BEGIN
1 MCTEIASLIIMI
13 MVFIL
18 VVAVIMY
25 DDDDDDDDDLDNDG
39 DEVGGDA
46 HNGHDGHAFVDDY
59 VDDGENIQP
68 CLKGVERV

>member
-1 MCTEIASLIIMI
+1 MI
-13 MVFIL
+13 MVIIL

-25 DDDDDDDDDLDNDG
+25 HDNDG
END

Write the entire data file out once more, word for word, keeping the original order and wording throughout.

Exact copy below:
1 MCTEIASLIIMI
13 MVFIL
18 VVAVIMY
25 DDDDDDDDDLDNDG
39 DEVGGDA
46 HNGHDGHAFVDDY
59 VDDGENIQP
68 CLKGVERV

>member
-1 MCTEIASLIIMI
+1 MI
-13 MVFIL
+13 MVIIL

-25 DDDDDDDDDLDNDG
+25 HDNDG